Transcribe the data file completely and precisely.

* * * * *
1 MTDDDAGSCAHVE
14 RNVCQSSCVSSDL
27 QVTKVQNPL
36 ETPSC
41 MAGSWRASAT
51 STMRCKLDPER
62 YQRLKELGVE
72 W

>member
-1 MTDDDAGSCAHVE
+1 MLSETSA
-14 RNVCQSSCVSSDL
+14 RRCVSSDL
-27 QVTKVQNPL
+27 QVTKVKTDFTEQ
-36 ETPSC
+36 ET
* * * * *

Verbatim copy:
1 MTDDDAGSCAHVE
14 RNVCQSSCVSSDL
27 QVTKVQNPL
36 ETPSC
41 MAGSWRASAT
51 STMRCKLDPER
62 YQRLKELGVE
72 W

>member
-1 MTDDDAGSCAHVE
+1 MLSETSA
-14 RNVCQSSCVSSDL
+14 RRCVSSDL
-27 QVTKVQNPL
+27 QVTKVKTDFTEQ
-36 ETPSC
+36 ET